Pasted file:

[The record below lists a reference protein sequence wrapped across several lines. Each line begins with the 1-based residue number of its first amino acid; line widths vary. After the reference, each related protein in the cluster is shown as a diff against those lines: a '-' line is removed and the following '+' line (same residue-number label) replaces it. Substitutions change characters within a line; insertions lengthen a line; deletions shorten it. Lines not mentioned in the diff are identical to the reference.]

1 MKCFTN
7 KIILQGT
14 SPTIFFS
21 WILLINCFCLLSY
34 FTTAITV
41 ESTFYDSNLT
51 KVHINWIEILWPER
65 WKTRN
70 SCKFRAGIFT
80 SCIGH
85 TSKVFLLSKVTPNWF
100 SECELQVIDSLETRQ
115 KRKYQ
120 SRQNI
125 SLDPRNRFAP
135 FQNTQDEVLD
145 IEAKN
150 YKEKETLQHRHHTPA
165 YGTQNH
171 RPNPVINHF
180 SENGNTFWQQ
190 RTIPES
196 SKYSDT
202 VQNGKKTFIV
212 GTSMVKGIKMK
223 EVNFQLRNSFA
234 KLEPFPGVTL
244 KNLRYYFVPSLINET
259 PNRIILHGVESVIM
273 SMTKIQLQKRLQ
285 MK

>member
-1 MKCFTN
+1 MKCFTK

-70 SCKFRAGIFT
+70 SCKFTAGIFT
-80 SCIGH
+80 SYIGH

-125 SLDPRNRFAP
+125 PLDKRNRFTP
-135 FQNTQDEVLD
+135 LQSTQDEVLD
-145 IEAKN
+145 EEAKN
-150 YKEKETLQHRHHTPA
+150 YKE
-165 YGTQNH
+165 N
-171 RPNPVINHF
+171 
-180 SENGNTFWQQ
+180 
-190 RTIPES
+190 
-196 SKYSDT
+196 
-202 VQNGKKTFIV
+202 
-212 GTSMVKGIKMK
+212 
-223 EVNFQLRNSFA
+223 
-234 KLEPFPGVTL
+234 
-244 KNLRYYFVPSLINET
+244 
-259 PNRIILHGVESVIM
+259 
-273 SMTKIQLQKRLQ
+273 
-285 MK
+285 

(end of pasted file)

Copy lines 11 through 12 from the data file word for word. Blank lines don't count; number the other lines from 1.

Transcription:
80 SCIGH
85 TSKVFLLSKVTPNWF